The Senate bill was scheduled to be heard in its first committee Monday afternoon. “This shows how far we’ve come with this legislation,” Wirth said, alluding to the 2019 repeal effort which failed when eight state Senate Democrats sided with Republicans to defeat the bill. One of those Democrats died while in office and five of the others lost to more progressive Democrats in 2020 primaries, three of whom won in the general election.
The New Mexico state Senate will likely start the official push for full cannabis legalization as late as next week, according to the top member of Democratic leadership.
Senate Majority Leader Peter Wirth, D-Santa Fe, said the Senate will not meet for its second floor session until Feb. 1, but that he expects “a huge bucket of bills” to be officially introduced then. At least one of those bills is expected to be a cannabis legalization proposal.
“We just had a very long day on Tuesday,” Wirth said in the first episode of the second season of Growing Forward, the collaborative podcast between NM Political Report and New Mexico PBS. “But we’ll be back on the first and I think at that point you will see exactly what’s there and can analyze those and discuss them and certainly we welcome input.”
At least one recreational legalization bill is expected in the New Mexico House of Representatives within days.
Wirth said a new class of progressive Senators elected last year who are in favor of legalization could help push the issue through the Legislature and to Gov. Michelle Lujan Grisham’s desk. But, he said, that hinges on Senators’ willingness to work together on specific issues.
“So that, of course, is contingent upon us getting through all the details and seeking compromise amongst the various proposals, and the good news is that we’ve been having those conversations already,” Wirth said.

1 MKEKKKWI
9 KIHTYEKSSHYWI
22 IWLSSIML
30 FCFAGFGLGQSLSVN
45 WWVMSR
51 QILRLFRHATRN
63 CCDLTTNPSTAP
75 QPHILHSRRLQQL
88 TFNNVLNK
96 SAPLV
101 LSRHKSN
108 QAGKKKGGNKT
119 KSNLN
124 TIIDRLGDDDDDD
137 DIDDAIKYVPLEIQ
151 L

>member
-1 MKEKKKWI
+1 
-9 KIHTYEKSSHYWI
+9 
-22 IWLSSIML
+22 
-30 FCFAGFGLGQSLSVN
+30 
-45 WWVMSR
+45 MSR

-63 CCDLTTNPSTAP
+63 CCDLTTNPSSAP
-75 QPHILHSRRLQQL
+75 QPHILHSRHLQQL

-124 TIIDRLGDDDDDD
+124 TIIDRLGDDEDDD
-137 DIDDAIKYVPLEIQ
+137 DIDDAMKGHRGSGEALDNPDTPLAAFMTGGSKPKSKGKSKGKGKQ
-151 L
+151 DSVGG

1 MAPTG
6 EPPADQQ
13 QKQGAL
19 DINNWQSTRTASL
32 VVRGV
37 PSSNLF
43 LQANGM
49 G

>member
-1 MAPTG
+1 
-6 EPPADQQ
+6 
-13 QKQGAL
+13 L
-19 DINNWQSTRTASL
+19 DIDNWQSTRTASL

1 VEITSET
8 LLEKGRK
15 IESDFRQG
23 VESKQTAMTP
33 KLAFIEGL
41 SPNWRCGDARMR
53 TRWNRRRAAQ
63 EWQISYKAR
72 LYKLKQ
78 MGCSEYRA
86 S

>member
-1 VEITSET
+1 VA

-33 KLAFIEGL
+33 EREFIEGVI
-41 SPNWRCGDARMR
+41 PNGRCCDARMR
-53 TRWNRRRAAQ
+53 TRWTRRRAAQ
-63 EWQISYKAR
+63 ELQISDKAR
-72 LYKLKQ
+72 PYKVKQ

New Mexico’s 2021 legislative session will surely be marked with debates over education issues, state finances and abortion rights. But the Legislature is also set to weigh the pros and cons of recreational-use cannabis. In recent years, generally speaking, Democrats have pushed for legalization while Republicans have opposed it. This year, though, Democratic lawmakers expect to see multiple legalization bills, with some technical differences.
Senate leadership, along with at least two expected sponsors of legalization proposals, told NM Political Report that the goal this year is collaboration and to avoid bogging down the process.
In the House, all eyes are on Rep. Javier Martínez, D-Albuquerque.
Martínez has sponsored a bill aimed at legalization nearly every year he’s been in office. His 2019 attempt arguably saw the most progress.
The 2021 legislative session begins Tuesday at noon, against a bizarre backdrop that’s never been contemplated, much less seen. The Capitol building remains surrounded by fencing, concrete barriers and blocked roads. On Monday, it was guarded by state police officers and at least a dozen National Guard soldiers, who were seen patrolling the facility and manning entrance checkpoints. The annual State of the State speech, which usually highlights the opening day of the session, is off, at least on Tuesday. A spokeswoman for Gov. Michelle Lujan Grisham said it eventually will be delivered, “likely remotely,” due to ongoing concerns about the COVID-19 pandemic.
New Mexico Senate Democrats picked their leadership Saturday and made their nomination of who they want in the Senate president pro tem spot.
The majority party in the Senate picked Sen. Mimi Stewart of Albuquerque as their choice for pro tem, but the full Senate will still vote when they meet for the 2021 legislative session in January.
In a statement through the Senate Democrats, Stewart said she hopes Democrats and Republicans can work together next year.
“I am honored to have the support of the Democratic Caucus for President Pro Tempore as we enter what will undoubtedly be a difficult session that will require us to solve New Mexico’s many problems under unprecedented circumstances,” Stewart said. There’s still no guarantee that Stewart will be elected by the body as a whole. In 2013, for example, Sen. Pete Campos, D-Las Vegas, was the Demcratic nominee for the pro tem spot, but a coalition of conservative Democrats and Republicans had enough votes to put Sen. Mary Kay Papen, D-Las Cruces, into the spot. Papen lost in this year’s Democratic primary to Democrat Carrie Hamblen of Las Cruces. Hamblen went on to win in the general election.
Earlier this week, there seemed to be some tension among some Senate Democrats leading up to Saturday’s caucus meeting.